As a scientist, finding the right journals for publication is essential for a successful career. As such, there are a select few journals that have become synonymous with prestige in which many researchers strive for publication. These sorts of journals typically have quite high impact factors which is important for future citations (and, of course, bragging rights). However, most of these journals, such as Cell, Nature, and Science Magazine, are often closed access which means that only people that have paid for particular licenses have the ability to read the publications.
The thought of closed access scientific journals has always astounded me because it seems counterproductive to scientific progress. I always thought that most scientists wanted to share their findings with as many people as possible, especially their most groundbreaking or exciting results. Instead, in their fight for prestige (coupled with the pressure to publish and publish well for some) many scientists opt for these closed access journals. There seems to be a very clear prejudice against open access journals in the scientific community. Unfortunately, there is no real basis for such prejudice. In fact, there are many open access journals with high impact factors and even more opportunity for future citations.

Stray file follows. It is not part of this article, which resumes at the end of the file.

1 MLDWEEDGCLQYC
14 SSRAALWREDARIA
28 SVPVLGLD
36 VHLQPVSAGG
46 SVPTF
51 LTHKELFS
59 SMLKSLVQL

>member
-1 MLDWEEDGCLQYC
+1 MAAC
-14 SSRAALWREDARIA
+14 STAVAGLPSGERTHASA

This is not to say that I think closed access journals are to be avoided at all costs. Instead, I simply believe that open access journals should be given the same sort of attention and perceived prestige as closed access journals. After all, open access journals allow other scientists and researchers from less affluent institutions the opportunity to read and cite important and groundbreaking findings instead of only sharing knowledge with other wealthy institutions.
What do you think of closed access journals? Do you think they stifle the dissemination of knowledge or are there other important purposes of closed access journals that I’m missing? Tell me what you think in the comments!
Math Pun: An opinion without 3.14159 is just an onion.
(Today’s math pun brought to you by the number Pi π)